Daniel Wall, from the department of molecular biology at the University of Wyoming, will present this lecture:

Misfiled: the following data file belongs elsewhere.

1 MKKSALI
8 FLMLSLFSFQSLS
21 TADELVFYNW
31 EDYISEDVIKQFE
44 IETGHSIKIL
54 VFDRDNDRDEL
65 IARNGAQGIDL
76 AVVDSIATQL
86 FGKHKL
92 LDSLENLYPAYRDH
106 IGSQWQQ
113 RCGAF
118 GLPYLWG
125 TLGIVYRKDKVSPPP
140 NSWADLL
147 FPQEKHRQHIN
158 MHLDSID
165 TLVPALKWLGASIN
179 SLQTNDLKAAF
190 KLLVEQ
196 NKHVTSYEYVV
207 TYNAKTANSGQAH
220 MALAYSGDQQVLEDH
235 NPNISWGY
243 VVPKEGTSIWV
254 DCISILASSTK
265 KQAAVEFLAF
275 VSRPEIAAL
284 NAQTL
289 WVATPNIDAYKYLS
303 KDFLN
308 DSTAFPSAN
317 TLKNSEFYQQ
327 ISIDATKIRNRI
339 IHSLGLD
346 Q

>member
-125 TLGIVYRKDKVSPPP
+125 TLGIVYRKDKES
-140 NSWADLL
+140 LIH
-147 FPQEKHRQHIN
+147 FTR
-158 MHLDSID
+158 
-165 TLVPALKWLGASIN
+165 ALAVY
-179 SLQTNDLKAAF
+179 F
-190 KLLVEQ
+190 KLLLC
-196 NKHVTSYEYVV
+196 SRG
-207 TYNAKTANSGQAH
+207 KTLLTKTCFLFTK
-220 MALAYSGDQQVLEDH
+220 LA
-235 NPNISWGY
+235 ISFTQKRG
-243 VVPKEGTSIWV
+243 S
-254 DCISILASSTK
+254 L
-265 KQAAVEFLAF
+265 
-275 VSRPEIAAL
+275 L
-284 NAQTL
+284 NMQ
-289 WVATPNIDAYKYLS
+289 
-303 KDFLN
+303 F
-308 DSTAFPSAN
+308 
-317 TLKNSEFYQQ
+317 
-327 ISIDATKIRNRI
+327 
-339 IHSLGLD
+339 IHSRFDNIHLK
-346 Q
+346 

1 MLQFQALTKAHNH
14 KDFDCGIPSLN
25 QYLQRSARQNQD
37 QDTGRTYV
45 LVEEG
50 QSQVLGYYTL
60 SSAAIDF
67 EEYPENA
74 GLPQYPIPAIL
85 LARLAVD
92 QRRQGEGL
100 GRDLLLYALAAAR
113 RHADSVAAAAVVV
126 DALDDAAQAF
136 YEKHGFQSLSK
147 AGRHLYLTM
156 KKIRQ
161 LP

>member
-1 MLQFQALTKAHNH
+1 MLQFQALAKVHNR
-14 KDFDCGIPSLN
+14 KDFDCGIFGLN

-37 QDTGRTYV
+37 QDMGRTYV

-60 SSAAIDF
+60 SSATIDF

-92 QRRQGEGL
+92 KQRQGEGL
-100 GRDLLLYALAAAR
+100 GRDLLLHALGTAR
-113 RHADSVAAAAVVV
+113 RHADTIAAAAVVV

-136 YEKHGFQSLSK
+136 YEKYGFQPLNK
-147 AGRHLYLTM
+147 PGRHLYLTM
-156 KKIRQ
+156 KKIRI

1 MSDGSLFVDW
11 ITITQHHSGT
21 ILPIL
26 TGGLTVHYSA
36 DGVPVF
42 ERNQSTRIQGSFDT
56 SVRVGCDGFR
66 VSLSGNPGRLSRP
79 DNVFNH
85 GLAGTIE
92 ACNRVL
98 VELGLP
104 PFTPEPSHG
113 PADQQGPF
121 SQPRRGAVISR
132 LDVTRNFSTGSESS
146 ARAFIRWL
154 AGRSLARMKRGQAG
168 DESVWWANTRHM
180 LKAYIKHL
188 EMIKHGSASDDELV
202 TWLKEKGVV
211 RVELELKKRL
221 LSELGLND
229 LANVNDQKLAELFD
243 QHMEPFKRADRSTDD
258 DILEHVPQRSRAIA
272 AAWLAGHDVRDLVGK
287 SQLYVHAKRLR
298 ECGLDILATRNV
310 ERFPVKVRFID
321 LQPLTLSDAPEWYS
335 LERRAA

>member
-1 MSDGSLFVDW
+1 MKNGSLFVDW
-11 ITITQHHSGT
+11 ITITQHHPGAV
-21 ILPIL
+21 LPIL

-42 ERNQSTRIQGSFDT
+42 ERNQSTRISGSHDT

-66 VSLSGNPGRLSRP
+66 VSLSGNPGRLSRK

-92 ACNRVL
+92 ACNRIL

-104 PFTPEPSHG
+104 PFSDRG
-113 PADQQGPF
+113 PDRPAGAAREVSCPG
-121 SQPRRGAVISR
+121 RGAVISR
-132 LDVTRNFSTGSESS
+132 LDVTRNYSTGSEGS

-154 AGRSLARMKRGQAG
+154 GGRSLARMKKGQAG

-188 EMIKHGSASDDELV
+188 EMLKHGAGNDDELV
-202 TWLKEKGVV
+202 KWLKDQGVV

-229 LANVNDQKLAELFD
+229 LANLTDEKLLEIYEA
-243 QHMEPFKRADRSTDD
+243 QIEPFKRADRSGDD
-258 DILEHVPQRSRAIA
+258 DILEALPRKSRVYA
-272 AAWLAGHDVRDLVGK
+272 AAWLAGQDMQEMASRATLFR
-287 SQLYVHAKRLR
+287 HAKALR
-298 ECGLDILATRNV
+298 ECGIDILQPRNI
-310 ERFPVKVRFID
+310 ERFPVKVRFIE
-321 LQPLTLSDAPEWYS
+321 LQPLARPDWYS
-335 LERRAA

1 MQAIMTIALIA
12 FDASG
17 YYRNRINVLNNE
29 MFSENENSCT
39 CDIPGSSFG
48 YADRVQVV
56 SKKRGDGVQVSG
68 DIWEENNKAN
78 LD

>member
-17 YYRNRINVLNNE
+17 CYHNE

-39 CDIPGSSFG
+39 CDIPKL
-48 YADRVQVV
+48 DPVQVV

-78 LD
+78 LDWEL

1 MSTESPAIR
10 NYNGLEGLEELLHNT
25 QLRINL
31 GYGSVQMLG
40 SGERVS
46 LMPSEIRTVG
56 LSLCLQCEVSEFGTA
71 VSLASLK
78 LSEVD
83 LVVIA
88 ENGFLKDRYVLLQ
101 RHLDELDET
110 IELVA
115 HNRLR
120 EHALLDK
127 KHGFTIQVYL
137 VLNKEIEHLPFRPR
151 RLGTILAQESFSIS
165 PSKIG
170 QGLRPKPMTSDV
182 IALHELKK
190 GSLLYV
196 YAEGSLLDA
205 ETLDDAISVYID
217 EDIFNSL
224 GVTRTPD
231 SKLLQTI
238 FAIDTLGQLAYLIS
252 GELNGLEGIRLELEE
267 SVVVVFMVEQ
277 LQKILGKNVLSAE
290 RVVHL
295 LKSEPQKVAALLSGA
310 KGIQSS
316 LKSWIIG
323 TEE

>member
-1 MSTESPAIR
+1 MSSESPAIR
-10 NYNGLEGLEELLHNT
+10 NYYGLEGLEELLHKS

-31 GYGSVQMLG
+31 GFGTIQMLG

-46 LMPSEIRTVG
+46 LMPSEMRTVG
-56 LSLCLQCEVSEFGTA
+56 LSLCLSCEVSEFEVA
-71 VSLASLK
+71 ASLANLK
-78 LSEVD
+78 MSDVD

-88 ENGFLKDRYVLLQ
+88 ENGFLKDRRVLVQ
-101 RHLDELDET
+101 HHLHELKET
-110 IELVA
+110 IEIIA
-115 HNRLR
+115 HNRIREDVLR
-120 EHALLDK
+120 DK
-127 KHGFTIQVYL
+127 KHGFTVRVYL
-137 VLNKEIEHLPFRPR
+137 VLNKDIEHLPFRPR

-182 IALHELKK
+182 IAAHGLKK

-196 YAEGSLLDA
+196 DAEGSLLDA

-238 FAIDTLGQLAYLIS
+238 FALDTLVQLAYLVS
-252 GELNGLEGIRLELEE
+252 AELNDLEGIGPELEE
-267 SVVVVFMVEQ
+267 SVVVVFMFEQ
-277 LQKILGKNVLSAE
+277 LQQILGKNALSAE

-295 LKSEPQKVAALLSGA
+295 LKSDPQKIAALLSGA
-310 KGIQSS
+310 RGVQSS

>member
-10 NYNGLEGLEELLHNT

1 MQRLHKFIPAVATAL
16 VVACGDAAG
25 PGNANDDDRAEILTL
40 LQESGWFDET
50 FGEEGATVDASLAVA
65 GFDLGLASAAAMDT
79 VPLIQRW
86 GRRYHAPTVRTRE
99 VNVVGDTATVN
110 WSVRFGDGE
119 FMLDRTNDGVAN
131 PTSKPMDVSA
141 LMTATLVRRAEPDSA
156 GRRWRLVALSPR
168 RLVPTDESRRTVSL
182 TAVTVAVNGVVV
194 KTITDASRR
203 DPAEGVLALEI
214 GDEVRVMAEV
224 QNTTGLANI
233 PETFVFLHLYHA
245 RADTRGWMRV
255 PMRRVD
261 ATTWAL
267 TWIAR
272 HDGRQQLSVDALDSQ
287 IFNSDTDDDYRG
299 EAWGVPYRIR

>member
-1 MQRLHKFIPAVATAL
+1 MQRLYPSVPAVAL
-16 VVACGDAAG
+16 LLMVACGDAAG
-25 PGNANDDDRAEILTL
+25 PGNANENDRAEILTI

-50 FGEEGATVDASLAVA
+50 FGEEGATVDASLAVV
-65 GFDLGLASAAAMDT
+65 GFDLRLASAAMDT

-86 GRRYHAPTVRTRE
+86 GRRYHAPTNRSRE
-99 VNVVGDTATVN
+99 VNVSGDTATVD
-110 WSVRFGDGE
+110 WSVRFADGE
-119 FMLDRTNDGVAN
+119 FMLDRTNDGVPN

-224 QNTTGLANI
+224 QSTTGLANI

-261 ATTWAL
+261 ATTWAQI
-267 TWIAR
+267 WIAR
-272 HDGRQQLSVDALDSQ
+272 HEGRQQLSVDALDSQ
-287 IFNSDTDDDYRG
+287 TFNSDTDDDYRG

Cooperative behavior among individuals often involves resource sharing which in turn provides fitness advantages to the community. Myxobacteria are a microbial example where individuals share their resources to build cooperative multicellular communities, as exemplified by fruiting body development. In the case of Myxococcus xanthus, cells will transiently fuse their outer membranes (OMs) and exchange their OM proteins and lipids, a process that is mediated by the TraA polymorphic cell surface receptor and the TraB cohort protein. Resource sharing within diverse microbial communities found in native soil environments raises interesting questions about how partner cells are identified and whether such interactions are regulated. In this regard, we have genetically shown that cell-cell recognition is mediated by homotypic interactions among TraA receptors. Thus cells that express identical or nearly identical traA alleles form a functional recognition group, while strains with divergent TraA receptors will not exchange. Our molecular and phylogenetic studies suggest that among environmental populations there are hundreds of different TraA recognition/social groups. Phenotypically, we have found that Tradependent exchange leads to both beneficial and adversarial outcomes. Examples of cell envelope repair involving proteins and lipopolysaccharide (LPS) transfer will be discussed as a cooperative behavior, while under different conditions OM exchange leads to lethal consequences to partnering cells. In summary, OM exchange represents a new paradigm for how bacterial cells can communicate and interact. These interactions are complex; in some cases they are constructive and lead functional communities or even tissue-like behaviors. In other cases Tradependent interactions are antagonistic, suggesting populations regulate or ‘police’ how cells interact.